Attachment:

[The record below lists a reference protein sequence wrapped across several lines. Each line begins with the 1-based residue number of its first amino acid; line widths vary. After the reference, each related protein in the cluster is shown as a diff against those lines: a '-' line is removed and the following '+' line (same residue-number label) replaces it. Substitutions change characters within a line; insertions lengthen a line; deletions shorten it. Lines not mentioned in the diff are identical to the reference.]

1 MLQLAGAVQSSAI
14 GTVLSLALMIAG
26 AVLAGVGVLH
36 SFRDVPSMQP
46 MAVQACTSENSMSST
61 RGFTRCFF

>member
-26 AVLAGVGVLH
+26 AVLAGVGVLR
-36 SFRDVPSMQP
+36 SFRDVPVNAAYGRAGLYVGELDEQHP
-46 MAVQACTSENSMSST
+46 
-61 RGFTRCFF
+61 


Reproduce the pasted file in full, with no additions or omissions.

[The record below lists a reference protein sequence wrapped across several lines. Each line begins with the 1-based residue number of its first amino acid; line widths vary. After the reference, each related protein in the cluster is shown as a diff against those lines: a '-' line is removed and the following '+' line (same residue-number label) replaces it. Substitutions change characters within a line; insertions lengthen a line; deletions shorten it. Lines not mentioned in the diff are identical to the reference.]

1 MLQLAGAVQSSAI
14 GTVLSLALMIAG
26 AVLAGVGVLH
36 SFRDVPSMQP
46 MAVQACTSENSMSST
61 RGFTRCFF

>member
-26 AVLAGVGVLH
+26 AVLAGVGVLR
-36 SFRDVPSMQP
+36 SFRDVPVNAAYGRAGLYVGELDEQHP
-46 MAVQACTSENSMSST
+46 
-61 RGFTRCFF
+61 